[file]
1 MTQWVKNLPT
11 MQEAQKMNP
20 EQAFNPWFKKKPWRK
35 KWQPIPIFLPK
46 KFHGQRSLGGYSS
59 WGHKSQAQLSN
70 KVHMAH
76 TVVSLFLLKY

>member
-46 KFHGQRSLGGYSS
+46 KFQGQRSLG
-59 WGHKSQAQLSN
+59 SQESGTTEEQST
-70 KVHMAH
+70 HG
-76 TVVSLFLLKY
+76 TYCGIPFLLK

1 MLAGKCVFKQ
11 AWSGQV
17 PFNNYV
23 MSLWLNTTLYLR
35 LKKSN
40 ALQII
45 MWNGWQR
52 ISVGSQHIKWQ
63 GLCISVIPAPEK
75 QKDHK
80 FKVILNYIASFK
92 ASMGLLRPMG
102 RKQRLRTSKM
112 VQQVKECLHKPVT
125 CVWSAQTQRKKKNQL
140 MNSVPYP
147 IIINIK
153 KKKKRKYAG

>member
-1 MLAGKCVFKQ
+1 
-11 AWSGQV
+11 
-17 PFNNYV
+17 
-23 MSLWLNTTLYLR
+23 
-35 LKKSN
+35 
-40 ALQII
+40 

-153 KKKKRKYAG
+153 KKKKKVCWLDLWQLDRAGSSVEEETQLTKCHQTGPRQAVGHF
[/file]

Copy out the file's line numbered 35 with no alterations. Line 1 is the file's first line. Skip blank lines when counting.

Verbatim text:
153 KKKKRKYAG